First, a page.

Rugby World Cup final: Owen Farrell, by his uncle Sean O'Loughlin
Follow our live blog as England face South Africa in the Rugby World Cup final in Yokohama on Saturday (kick-off: 9am)
By Marc Bazeley
Last Updated: 02/11/19 8:54am
When Owen Farrell leads England onto the field in Yokohama on Saturday morning to face South Africa in the Rugby World Cup final, there will be another national team captain keeping a particularly close eye on proceedings.
That is because Sean O'Loughlin, skipper of England in the 13-a-side code, is the uncle of Farrell by the way of his elder sister being married to the 28-year-old's father and O'Loughlin's former Wigan Warriors team-mate, Andy.
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The family connection means the back row has seen Farrell grow from a rugby-mad youngster taking his first steps in the sport to leading his country on rugby union's grandest stage and to within touching distance of lifting the Webb Ellis Cup.
"It's strange when you think of it like that, but since he's become a professional and kicked on the way he has done there was no doubt he was going to be a world-class player," O'Loughlin told Sky Sports.
"The stage he's at now, it's about the whole team as well and he's come through at a time when he's got a great team around him.
"Like any kid playing rugby, he always had that determination about him as an individual; that will to win and the hunger to do well.
"He loved the game, but he loved to win as well and when you see him doing it on the big stage now you still see those traits in him."
Growing up in the rugby league hotbed of Wigan as the son of a professional player, it is no surprise Farrell got his early experiences of an oval ball in his hand with one of the town's renowned amateur clubs, Wigan St Patricks.
Then when Andy crossed the divide and moved south to join Saracens in 2005, Farrell junior followed him and started playing the 15-man code in the junior set-up at Harpenden.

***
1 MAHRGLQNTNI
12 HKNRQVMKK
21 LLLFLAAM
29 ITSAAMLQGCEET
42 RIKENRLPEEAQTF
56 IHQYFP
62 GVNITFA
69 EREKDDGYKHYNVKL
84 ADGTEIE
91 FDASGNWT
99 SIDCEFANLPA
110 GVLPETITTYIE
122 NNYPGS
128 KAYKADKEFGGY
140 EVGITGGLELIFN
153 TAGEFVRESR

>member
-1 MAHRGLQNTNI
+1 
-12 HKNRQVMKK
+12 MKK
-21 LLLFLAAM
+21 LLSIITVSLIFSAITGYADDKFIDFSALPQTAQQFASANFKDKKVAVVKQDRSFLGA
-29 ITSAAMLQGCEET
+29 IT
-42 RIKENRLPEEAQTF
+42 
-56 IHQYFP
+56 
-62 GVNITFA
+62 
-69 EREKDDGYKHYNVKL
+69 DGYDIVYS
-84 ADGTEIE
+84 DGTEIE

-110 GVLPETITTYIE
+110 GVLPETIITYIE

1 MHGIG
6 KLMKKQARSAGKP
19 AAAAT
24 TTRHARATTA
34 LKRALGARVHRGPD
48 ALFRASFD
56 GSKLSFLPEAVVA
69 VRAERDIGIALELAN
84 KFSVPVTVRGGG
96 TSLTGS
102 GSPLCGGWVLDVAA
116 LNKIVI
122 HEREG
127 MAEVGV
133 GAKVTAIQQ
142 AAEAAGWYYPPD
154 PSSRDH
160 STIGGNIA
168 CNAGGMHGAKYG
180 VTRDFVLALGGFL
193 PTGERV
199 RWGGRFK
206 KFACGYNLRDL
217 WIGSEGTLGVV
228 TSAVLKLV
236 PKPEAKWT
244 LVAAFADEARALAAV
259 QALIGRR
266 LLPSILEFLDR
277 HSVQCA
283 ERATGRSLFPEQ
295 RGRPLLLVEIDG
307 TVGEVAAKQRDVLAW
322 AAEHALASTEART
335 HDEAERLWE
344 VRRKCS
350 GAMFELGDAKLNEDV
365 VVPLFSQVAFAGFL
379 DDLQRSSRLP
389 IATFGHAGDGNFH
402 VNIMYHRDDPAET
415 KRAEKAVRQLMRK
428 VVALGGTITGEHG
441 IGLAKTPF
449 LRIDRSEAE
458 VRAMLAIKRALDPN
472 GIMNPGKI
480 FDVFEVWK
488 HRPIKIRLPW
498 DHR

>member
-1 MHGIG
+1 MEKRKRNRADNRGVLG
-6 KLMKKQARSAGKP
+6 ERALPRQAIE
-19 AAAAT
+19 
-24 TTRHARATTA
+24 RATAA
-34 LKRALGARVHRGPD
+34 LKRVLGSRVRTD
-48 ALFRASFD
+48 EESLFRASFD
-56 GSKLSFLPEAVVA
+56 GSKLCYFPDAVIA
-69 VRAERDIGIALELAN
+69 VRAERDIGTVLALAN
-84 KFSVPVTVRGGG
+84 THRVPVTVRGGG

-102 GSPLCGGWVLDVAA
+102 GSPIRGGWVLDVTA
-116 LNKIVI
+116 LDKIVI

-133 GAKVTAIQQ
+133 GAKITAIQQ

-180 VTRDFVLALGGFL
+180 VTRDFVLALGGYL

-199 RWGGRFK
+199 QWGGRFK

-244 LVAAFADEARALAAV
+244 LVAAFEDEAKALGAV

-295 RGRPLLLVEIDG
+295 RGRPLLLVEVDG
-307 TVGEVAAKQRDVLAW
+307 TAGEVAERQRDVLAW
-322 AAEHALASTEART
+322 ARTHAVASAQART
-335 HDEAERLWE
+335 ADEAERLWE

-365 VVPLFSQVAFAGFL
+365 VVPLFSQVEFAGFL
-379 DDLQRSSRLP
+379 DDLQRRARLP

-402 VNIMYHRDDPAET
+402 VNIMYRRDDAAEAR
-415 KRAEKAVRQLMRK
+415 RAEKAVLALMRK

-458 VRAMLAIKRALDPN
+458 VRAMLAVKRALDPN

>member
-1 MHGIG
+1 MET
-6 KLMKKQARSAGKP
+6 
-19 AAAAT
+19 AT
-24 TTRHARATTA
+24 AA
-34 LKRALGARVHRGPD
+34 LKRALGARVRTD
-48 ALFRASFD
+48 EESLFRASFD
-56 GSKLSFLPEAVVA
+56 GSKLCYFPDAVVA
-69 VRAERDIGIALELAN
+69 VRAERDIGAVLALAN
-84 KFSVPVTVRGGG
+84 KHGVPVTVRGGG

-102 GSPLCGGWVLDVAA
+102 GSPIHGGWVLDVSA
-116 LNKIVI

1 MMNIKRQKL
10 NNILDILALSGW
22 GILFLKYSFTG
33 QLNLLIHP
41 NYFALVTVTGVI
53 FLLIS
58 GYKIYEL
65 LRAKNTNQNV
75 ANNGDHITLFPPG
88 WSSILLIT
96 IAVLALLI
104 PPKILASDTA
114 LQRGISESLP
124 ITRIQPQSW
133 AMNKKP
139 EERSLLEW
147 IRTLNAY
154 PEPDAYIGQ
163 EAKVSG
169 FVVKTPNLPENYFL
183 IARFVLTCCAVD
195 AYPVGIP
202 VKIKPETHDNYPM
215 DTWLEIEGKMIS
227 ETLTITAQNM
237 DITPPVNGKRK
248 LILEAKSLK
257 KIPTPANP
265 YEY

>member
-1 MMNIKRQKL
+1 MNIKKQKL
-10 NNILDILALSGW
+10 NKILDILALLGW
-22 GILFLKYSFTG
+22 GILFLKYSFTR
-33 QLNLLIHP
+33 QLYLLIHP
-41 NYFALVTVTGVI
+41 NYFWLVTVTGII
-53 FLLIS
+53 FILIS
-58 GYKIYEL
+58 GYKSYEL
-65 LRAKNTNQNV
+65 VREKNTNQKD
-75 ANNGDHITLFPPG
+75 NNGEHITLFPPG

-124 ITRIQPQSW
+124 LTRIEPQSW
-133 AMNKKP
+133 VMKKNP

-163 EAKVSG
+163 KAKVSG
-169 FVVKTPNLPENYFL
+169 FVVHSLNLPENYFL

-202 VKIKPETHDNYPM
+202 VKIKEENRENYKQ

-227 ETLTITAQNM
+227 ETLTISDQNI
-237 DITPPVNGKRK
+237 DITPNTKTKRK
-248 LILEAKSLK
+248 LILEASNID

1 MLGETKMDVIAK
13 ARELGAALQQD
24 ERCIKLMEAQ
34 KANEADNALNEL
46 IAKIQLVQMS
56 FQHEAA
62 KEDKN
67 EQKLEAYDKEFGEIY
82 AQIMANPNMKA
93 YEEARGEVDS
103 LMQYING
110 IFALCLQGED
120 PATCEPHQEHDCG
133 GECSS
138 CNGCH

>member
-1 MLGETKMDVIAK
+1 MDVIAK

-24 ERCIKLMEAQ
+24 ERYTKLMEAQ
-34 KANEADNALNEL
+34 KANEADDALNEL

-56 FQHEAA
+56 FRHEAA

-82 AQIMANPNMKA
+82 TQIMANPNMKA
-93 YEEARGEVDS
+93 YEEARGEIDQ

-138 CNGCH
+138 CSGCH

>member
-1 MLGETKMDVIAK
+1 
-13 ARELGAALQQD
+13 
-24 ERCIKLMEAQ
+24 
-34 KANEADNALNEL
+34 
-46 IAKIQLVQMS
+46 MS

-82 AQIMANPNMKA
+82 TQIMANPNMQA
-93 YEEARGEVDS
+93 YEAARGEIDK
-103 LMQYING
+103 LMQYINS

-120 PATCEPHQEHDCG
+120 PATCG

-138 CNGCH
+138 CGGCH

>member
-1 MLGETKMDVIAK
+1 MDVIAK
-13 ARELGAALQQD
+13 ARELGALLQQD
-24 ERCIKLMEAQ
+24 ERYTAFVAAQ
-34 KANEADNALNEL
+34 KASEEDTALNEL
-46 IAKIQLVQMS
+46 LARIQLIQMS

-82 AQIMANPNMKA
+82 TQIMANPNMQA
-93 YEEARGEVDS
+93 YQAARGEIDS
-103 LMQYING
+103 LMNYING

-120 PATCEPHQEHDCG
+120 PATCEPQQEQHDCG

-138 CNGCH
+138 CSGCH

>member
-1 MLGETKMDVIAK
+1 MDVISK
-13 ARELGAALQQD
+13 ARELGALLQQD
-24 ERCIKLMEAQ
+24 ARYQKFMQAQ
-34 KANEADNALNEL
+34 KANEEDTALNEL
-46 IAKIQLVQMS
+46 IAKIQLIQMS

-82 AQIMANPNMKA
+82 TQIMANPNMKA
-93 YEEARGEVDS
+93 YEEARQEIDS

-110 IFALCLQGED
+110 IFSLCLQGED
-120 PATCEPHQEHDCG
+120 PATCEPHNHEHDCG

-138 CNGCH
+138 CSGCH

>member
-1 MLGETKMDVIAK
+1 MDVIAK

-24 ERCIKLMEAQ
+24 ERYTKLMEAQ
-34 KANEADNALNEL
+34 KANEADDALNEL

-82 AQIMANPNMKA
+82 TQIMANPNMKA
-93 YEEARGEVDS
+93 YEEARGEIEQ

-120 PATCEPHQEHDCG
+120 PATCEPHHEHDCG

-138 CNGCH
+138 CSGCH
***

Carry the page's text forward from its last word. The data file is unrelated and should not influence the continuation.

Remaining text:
From there, he progressed through the ranks at Sarries, becoming the youngest player to appear in English professional rugby aged just 17 and establishing himself as an integral part of the team which has dominated on the domestic and European fronts in recent seasons - be that dictating play at fly-half or directing from midfield at inside centre.
Along with having the same goal-kicking prowess as his father, international honours have followed too and Farrell has become the man entrusted with the responsibility of the captaincy by England head coach Eddie Jones after initially sharing the role with Dylan Hartley.
O'Loughlin mostly remembers a youngster who just enjoyed playing rugby, but sees some similarities between his nephew and the father he played alongside in Super League.
"Andrew had all of the traits Owen has got now as a player and he's got them as a coach as well, so Owen has learnt from the very best," O'Loughlin said.
"The biggest one would be the competitive nature he has got. I had an opportunity to play alongside Andrew at Wigan and you see that not only when you play with him, but turn up with him on a daily basis.
"That's probably the biggest thing you could compare with them. They obviously have similar parts of how they play, but there are big differences as well. But one similarity would be that determination and competitiveness."
He loved the game, but he loved to win as well and when you see him doing it on the big stage now you still see those traits in him.
Sean O'Loughlin on Owen Farrell
O'Loughlin is in no doubt Farrell's experience of playing league and union during his childhood has served him well in his professional career too.
"I'm a big fan of both games," O'Loughlin said. "I think sometimes people pick a side and stick to that against the others, but I think more and more people now enjoy both games.
"They see the skill in both games and there is a lot of crossover from both sides.
"Owen grew up in a league environment and then in the juniors playing union, so he's had the best of both worlds where he's got to learn the two sports well."
Come 9am on Saturday, O'Loughlin will be sat on his sofa at home watching the action unfold on television as Farrell and his team-mates aim to join the icons of 2003 in claiming the biggest prize in rugby union.
The 36-year-old is delighted to see England performing well on the world stage anyway, but having a family connection to the team has only served to heighten those emotions.
"All of the family are very proud of him and all of the team," O'Loughlin said. "It's pretty special, being at a World Cup with it only coming around every four years, and just to see England getting there is great for rugby.
"It's good to see that, but obviously having a family connection there makes it even more special for us watching.
"From a family point of view, seeing him grow up and seeing him progress, I'm very proud of what he's achieved and the possibility he's going on to win a World Cup now."